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The “Golden Age” of Islam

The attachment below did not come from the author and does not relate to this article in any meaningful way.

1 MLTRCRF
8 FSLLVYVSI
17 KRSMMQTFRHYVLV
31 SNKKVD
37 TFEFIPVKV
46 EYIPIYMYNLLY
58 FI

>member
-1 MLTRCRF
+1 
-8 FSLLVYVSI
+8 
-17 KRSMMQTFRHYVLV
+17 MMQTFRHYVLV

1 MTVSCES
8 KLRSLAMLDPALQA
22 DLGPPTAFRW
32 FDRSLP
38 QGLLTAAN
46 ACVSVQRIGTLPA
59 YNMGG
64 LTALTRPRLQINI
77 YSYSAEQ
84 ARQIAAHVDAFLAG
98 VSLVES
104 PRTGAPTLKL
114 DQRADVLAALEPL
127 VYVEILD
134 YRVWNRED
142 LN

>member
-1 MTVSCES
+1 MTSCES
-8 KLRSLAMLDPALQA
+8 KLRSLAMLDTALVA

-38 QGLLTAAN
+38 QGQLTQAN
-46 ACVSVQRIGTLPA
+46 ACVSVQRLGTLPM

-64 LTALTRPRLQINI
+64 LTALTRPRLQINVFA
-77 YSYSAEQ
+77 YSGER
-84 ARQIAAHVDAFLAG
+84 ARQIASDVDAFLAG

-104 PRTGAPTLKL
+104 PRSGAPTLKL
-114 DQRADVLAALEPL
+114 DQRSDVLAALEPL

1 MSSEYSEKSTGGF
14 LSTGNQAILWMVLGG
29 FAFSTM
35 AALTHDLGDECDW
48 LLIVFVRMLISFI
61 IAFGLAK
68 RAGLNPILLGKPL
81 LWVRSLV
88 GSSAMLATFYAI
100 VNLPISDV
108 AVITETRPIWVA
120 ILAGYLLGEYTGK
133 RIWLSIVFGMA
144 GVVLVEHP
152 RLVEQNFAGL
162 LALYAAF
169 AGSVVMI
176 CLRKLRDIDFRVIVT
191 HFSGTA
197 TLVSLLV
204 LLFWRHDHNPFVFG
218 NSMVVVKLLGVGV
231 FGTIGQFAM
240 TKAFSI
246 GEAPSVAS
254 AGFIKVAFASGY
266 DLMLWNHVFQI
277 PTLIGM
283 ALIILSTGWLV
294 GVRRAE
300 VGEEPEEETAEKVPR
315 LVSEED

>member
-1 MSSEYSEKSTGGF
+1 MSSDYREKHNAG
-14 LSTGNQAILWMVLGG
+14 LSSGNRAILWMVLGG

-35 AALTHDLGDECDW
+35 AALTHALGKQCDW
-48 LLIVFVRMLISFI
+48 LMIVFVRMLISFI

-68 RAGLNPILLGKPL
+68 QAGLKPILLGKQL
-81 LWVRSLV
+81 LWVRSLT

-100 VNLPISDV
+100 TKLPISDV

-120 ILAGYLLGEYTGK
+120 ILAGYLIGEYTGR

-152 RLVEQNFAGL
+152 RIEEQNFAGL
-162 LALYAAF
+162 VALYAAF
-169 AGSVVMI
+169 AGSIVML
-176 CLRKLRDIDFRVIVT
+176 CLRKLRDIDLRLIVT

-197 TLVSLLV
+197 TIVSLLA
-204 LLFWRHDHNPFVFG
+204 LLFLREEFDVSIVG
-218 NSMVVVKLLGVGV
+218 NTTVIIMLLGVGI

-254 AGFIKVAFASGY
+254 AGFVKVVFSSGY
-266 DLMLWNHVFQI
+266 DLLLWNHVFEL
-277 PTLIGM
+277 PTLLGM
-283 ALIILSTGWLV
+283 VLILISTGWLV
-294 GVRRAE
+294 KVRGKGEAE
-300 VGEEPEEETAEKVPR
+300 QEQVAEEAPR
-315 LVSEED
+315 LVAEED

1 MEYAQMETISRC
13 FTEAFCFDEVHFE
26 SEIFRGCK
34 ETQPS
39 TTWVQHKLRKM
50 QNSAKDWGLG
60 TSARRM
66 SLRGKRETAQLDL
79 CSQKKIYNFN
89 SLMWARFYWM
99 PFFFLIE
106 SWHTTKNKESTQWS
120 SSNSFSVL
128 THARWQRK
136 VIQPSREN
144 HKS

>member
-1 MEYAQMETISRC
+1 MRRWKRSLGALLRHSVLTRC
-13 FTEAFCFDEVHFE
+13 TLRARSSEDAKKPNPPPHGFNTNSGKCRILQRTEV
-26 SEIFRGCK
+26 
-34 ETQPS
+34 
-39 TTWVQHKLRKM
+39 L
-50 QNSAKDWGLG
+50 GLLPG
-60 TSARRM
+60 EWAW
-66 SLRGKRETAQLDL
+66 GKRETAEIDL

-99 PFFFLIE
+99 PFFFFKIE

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Islam as a religion began with the message which was spread by Islam’s Prophet and God’s Messenger Muhammad ibn Abdallah in the Arabian Peninsula in 610 CE and which was contained in the Qur’an, God’s revelation to Muhammad. After Muhammad’s death in 632, his followers, the Muslims, embarked on successive waves of conquest of the Middle East and beyond; within less than a century, they had political and military control of virtually all the lands between India and Spain. The exercise of this control came from a state that was called the caliphate, its ruler being viewed as the caliph, or “successor,” to the Prophet Muhammad. In the first few decades, the state, based in Arabia, was simple and its ruler elected on the basis of merit. However, following the expansion, it soon turned into a complex, multi-national empire ruled by dynasties based in Syria first (the Umayyads, 661-750 CE) and then in Iraq (the Abbasids, 750-1258 CE). The caliphal system became weakened in the later ninth century, and by the tenth century, real power had moved to several local dynasties although the caliph remained the nominal head of the empire. The Abbasid empire and most of the local dynasties were overrun and practically destroyed by the Mongol invasion of the Middle East in 1258. That invasion ended not only the early phase of Islamic history, but also the “Golden Age” of Islamic civilization, which had been developing slowly from the beginning of this period. The “Golden Age” refers to the period when the varied contributions of Islamic civilization reached their peak in both the indigenous Islamic disciplines (such as Islamic law) and the newly imported disciplines of late antiquity (such as philosophy).

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